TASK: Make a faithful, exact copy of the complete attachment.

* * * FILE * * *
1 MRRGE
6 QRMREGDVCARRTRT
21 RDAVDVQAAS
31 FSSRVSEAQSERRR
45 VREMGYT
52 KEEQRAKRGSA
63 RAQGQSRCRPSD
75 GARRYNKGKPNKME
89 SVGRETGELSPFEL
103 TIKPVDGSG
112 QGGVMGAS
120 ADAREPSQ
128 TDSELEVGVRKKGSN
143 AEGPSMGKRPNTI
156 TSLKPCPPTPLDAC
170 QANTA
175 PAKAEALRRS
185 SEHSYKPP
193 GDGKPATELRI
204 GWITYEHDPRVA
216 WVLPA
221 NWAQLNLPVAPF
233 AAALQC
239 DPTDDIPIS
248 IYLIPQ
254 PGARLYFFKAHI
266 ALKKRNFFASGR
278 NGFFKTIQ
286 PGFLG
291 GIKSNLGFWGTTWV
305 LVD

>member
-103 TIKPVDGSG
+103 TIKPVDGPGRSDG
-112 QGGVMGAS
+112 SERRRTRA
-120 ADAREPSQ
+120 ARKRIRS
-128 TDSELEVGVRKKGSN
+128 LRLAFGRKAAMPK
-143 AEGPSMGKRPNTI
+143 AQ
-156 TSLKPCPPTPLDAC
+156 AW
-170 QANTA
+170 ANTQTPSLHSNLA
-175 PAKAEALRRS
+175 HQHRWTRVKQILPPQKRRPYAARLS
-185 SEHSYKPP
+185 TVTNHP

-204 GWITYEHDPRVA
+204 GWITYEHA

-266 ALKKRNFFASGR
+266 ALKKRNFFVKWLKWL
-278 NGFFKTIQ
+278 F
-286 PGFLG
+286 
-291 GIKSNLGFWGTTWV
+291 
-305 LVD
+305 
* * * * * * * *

1 MRRGE
6 QRMREGDVCARRTRT
21 RDAVDVQAAS
31 FSSRVSEAQSERRR
45 VREMGYT
52 KEEQRAKRGSA
63 RAQGQSRCRPSD
75 GARRYNKGKPNKME
89 SVGRETGELSPFEL
103 TIKPVDGSG
112 QGGVMGAS
120 ADAREPSQ
128 TDSELEVGVRKKGSN
143 AEGPSMGKRPNTI
156 TSLKPCPPTPLDAC
170 QANTA
175 PAKAEALRRS
185 SEHSYKPP
193 GDGKPATELRI
204 GWITYEHDPRVA
216 WVLPA
221 NWAQLNLPVAPF
233 AAALQC
239 DPTDDIPIS
248 IYLIPQ
254 PGARLYFFKAHI
266 ALKKRNFFASGR
278 NGFFKTIQ
286 PGFLG
291 GIKSNLGFWGTTWV
305 LVD

>member
-103 TIKPVDGSG
+103 TIKPVDGPGRSDG
-112 QGGVMGAS
+112 SERRRTRA
-120 ADAREPSQ
+120 ARKRIRS
-128 TDSELEVGVRKKGSN
+128 LRLAFGRKAAMPK
-143 AEGPSMGKRPNTI
+143 AQ
-156 TSLKPCPPTPLDAC
+156 AW
-170 QANTA
+170 ANTQTPSLHSNLA
-175 PAKAEALRRS
+175 HQHRWTRVKQILPPQKRRPYAARLS
-185 SEHSYKPP
+185 TVTNHP

-204 GWITYEHDPRVA
+204 GWITYEHA

-266 ALKKRNFFASGR
+266 ALKKRNFFVKWLKWL
-278 NGFFKTIQ
+278 F
-286 PGFLG
+286 
-291 GIKSNLGFWGTTWV
+291 
-305 LVD
+305 